This week is going to be all about banks, specifically US banks: zombies a month or so ago, now many on Wall Street will be hailing their rebirth.

But don’t be fooled, while the results are going to be an improvement on the 4th quarter of 2008 in many cases, that will come from the cheap money now financing the US, courtesy of the Fed. US banks are essentially borrowing at less than 1% (and lower in some cases), their debts and their assets are being protected by the Fed, and they are making money as easily as they have ever earned it.

Wells Fargo, the West Coast bank that surprised with a huge profit upgrade to around $US3 billion for the first quarter last week, is going that not only from the revamping of the Wachovia businesses it took over last year (with the help of the US Government), but is making 4.1% net in interest margin. Australian banks make just over 2%.

Wells Fargo and other US banks (and those elsewhere are ‘riding the yield curve’) borrowing low and lending it out at higher rates. US home mortgage rates may now be well under 5% and easing slowly (and that’s around a 50-year low), but its almost pure profit to the banks (and then there’s the fee income on top of that for all the transactions that are starting to occur). That is still higher than 10- and 30-year bonds.

But the banks remain riddled with toxic assets. Goldman Sachs analysts reckons banks are pricing their loans at 91 cents in the dollar across their portfolios, when the real value is much lower, especially with corporate defaults starting to soar (35 in the US and around the world in March) and prime mortgages now defaulting at higher and higher rates.

Overnight Goldman Sachs reported better than expected earnings for the first quarter and plans to raise $US5 billion.

In reporting its results a day earlier than expected, Goldman said it earned $US1.81 billion, or $US3.39 a share, for the quarter ending 31 March.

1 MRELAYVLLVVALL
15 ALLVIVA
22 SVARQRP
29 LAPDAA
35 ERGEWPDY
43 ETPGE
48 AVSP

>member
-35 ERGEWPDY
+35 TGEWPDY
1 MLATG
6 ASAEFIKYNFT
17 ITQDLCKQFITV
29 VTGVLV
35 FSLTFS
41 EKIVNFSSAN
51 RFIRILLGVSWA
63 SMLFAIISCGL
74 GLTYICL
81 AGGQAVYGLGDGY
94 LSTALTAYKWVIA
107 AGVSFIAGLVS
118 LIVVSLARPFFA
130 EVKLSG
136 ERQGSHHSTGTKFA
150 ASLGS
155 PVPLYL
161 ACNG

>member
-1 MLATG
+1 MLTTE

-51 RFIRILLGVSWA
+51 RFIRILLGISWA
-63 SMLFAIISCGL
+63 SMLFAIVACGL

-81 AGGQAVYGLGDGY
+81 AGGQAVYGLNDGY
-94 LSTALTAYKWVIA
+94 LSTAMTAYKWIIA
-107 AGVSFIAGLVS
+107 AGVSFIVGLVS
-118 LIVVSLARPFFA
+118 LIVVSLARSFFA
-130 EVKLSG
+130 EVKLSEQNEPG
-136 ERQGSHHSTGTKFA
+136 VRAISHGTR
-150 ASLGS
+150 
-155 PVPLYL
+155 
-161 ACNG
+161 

Reuters reported that analysts surveyed by Thomson Financial were looking for a profit of $US1.64 a share. So the result was far better than expected.

The US$5 billion issue will go to repaying US government aid of $US10 billion. Goldman shares, which have surged more than 70% during the past month, rose 4.7% overnight ahead of the report.

The reason for the recent rally in bank stocks was a shift in focus from balance sheets towards the sector’s renewed earnings power. That’s fair enough — banks are making hay from strong cashflows and a steep yield curve, and will make it through the results season with not too many woes.

But the bigger issue for investors is whether banks’ new earnings potential can counteract the inevitability of further write-downs. That depends on forecasts for revenues and the extent, and timing, of losses that still lurk in balance sheets.

After Goldman Sachs earlier than expected report, JPMorgan Chase, then the forlorn Citigroup will report. Citi on Friday (along with another fallen idol, General Electric which has the troubled GE Money division whose results and commentaries will be of considerable interest).

Goldman and the other banks have been ordered by the US Government not to disclose or discuss in any way the results of the stress tests conducted on them by regulators.

The tests are in their final stages with the 19 biggest US banks and discussion could trigger another bout of volatility if it was implied or became known that some banks had failed or had been found to have problems.

That’s why US markets shrugged off the news over the Easter break that Federal regulators shut down two more banks, raising the number of bank failures so far this year to 23. That’s two less than the 25 failures in 2008, and we are not a third of the year through 2009 yet.

The first bank was Cape Fear Bank in Wilmington, N.C., the first North Carolina bank to collapse for almost 16 years. The second and bigger bank was New Frontier Bank of Greeley, Colo., the second Colorado bank this year to collapse. It is the biggest failure so far this year in the US.

The Federal Deposit Insurance Corp. took over both banks after their respective state regulators closed them down. New Frontier Bank has $US2 billion in assets and $US1.5 billion in deposits. Cape Fear Bank has $US403 million in deposits and $US492 million in assets. New Frontier in particular proved unsalable. The FDIC reckons the two closures will cost it $US801 million in payouts from its insurance fund, but over $US150 million will be lost because some deposits exceeded the $US250,000 maximum that its insurable.

Peter Fray

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